Louis Business Journal
Joy in work
By Anna Navarro
1999 - "Joy in work are you kidding?" For
many people these two concepts just don't go together.
Yet I know that "joy" and "work"
do go together. I experience it every day in my own work.
And for seventeen years, I've been helping other people make
the integration of these two concepts possible in their lives.
first step in attaining joy in work is to ask: "What do I
enjoy doing?" On the surface, that may seem like an easy question
to answer. But for many people, it's not.
When I ask clients what kind of
activities they enjoy, their first response is often to list
their accomplishments. But sometimes when I press, I learn
that they are confusing pride in what they pulled off, or
relief at having met a goal, with true enjoyment.
True enjoyment produces a sense
of absorption or loosing track of time, of being caught up
in what we are doing. It's a minute to minute experience of
satisfaction that comes from the activity itself. It is largely
independent of the outcome or result. It is a sense of flowing
with what you are doing, and enjoying it for its own sake.
A recent example, told with permission
of the person involved, may help illustrate:
My client was a very successful
sales professional who earned in the multiple six figures.
He sold an intangible product, and was only really happy with
his work in those all too fleeting moments when he tallied
up his sales figures and got his paycheck. But the glory and
pleasure of attaining each month's goals was almost immediately
replaced by the need to engage in numerous activities he did
not enjoy in order to meet the next month's goals. Calling
on customers and building relationships was not this man's
idea of a satisfying activity, but it is how he spent most
of his time.
When we first talked about what
he enjoyed, he responded that he liked meeting his sales goals.
But as I probed, I found that he didn't at all enjoy what
it took to meet those goals. He was frustrated and unhappy
most of the time.
To find work satisfaction, this
unhappy sales person needed to discover activities that he
intrinsically enjoyed, and build a career around them.
Why are many of us so out of touch
with what we enjoy? Because it lies buried below many layers
of what we "should" do, like achieving goals or pleasing others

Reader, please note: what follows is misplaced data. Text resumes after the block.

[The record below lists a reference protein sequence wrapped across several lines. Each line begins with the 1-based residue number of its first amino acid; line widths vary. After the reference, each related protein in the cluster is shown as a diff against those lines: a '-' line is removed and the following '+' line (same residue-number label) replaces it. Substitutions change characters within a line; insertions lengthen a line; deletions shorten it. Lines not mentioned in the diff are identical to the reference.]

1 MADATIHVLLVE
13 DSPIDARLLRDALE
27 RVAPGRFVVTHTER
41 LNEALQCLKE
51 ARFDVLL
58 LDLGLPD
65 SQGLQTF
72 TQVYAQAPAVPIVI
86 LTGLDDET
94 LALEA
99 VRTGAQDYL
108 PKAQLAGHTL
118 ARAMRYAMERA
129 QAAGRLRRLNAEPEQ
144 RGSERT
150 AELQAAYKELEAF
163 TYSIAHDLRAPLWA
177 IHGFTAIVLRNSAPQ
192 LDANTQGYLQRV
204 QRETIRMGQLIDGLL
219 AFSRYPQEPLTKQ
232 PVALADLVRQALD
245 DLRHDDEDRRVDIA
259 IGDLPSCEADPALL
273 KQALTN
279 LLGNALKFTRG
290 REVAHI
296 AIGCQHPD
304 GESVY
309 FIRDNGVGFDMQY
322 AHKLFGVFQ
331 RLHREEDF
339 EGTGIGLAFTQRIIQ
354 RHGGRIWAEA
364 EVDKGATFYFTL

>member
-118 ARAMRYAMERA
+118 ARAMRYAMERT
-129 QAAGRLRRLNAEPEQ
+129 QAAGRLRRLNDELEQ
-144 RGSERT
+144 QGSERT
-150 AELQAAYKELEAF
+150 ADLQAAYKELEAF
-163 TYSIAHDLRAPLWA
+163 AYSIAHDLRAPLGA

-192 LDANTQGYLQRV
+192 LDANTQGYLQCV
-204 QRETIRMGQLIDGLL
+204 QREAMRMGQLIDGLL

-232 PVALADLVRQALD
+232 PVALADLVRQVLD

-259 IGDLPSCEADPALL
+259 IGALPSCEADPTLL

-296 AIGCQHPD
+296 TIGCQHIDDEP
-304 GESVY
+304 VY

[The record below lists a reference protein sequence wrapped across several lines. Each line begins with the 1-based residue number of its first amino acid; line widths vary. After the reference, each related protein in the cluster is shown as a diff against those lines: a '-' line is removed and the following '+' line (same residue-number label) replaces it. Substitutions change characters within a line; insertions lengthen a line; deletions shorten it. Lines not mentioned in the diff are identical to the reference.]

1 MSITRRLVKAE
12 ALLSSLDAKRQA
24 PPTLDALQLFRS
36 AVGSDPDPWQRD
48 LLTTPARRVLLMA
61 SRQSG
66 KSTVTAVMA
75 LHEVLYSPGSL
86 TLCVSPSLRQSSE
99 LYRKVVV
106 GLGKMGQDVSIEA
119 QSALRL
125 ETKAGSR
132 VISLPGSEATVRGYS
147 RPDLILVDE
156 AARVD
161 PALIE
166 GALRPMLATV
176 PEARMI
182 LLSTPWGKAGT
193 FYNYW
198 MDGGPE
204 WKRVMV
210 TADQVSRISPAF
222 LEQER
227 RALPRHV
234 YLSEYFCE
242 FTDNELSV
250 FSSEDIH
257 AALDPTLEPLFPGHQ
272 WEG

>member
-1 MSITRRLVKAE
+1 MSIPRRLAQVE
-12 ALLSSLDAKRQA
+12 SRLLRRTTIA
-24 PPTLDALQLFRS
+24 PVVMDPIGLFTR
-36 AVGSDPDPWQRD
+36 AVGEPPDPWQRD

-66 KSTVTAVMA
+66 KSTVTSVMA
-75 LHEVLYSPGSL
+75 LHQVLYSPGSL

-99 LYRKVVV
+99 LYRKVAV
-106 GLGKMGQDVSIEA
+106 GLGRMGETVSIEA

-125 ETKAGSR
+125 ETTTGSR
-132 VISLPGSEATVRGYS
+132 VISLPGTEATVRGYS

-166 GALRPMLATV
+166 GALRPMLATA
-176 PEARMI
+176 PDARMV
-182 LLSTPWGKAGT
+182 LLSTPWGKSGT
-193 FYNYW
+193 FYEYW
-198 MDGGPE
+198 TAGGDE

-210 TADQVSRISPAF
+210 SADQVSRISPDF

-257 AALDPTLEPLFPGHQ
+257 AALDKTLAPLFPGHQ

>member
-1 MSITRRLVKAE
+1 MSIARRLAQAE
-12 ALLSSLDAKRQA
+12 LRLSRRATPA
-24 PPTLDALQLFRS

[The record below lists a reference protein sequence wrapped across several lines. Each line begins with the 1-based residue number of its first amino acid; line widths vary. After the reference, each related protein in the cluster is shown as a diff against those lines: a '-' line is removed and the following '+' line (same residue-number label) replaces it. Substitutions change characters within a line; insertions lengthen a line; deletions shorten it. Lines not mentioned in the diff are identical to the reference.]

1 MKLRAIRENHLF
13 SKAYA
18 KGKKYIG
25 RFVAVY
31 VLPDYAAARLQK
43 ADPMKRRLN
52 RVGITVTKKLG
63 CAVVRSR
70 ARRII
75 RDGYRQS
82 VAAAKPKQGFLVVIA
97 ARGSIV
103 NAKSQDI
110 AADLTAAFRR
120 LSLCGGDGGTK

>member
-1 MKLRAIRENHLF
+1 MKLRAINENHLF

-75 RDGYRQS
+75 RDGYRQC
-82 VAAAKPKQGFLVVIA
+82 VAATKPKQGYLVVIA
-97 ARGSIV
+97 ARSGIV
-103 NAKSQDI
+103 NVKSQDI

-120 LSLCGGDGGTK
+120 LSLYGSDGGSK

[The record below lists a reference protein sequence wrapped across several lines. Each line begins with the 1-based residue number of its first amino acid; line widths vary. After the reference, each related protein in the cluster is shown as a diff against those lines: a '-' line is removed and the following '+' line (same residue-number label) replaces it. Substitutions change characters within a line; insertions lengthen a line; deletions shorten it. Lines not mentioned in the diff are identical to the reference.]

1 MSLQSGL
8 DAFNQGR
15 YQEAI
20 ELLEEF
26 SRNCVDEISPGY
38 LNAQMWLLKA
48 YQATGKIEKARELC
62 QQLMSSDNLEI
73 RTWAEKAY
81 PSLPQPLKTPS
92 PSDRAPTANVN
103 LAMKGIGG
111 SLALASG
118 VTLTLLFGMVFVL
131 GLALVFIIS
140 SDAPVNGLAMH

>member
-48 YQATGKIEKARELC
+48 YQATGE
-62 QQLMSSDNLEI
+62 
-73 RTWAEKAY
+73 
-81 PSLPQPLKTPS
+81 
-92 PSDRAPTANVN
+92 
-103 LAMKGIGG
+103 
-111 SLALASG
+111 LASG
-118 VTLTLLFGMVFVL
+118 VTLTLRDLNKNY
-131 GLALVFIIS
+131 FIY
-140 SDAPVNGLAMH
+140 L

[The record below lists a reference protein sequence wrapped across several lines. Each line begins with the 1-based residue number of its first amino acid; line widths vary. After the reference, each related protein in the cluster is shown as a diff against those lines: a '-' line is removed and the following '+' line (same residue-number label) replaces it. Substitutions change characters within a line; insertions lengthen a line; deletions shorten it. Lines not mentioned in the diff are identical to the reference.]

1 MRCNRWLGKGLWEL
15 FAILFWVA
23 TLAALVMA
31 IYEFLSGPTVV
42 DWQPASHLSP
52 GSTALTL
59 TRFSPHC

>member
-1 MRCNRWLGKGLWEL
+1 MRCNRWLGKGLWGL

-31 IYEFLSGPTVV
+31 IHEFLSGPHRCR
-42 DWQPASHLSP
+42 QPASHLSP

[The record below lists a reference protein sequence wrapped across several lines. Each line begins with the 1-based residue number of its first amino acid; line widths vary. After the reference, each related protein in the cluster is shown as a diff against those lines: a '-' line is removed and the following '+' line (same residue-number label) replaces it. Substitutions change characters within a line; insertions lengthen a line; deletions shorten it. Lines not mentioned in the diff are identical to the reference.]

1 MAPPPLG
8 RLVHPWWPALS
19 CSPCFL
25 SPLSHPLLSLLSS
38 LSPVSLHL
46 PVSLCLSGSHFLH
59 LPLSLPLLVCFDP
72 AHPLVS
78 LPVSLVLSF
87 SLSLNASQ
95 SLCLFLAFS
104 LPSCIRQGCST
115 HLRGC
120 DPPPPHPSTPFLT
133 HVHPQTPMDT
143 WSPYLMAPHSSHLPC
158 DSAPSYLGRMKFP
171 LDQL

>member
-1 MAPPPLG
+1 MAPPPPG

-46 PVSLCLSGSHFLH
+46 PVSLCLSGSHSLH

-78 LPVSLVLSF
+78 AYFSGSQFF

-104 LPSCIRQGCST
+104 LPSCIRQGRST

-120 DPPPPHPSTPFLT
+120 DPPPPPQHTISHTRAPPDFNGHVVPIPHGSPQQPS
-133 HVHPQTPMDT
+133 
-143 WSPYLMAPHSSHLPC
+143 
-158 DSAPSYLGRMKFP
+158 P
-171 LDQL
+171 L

(spouses, parents, bosses, etc.)
It's not that achieving goals or
pleasing others is a bad thing to do. Far from it. But focusing
on them to the exclusion of our own minute-to-minute satisfaction
with work leads to much misery.
Sometimes the difficulty in getting
people to focus on what they enjoy comes from the unconscious
fear that if they do so, they will not earn a high income
or receive much recognition. But I generally find the reverse
to be true. Once people discover what they enjoy doing, and
figure out how to build a career around it, they tend to be
not only happy, but successful as well.
A word of warning: when identifying
experiences we enjoy in order to discover clues for a happy
career, it's important to focus on activities that are task-oriented.
Sitting on a beach may be very satisfying, but it's unlikely
to yield a lot of clues about the kind of tasks a person may
enjoy in work.
The unhappy salesperson I just
described got a sense of satisfaction, a sense of "flow in
the doing" from building a deck on his back yard. As a kid,
he also got a kick of helping his father repair the family
car. When he visited his customers' businesses, he spent more
time than necessary visiting manufacturing operations, because
they fascinated him.
Gradually as we worked he began
to realize that his real joy came from making things, and
that he had a knack for technical and mechanical activities.
As a result of our work, he started
up a small manufacturing company. Today he is happy and successful.
The key to this turnaround for
him came from finally realizing what he enjoyed doing minute
Finding joy in work is not always
an easy thing to do, but since most of us spend more time
working than in any other waking activity, there is a high
payoff for this job of internal sleuthing.
is the founder of Work Transitions, a nationwide career consulting
firm that trains independent career strategists and consults
with individual clients.
was originally published by the St. Louis Business Journal.
The actual title of the column and date in which it appeared
in the Business Journal may be slightly different from what
appears on WorkTransitions.com.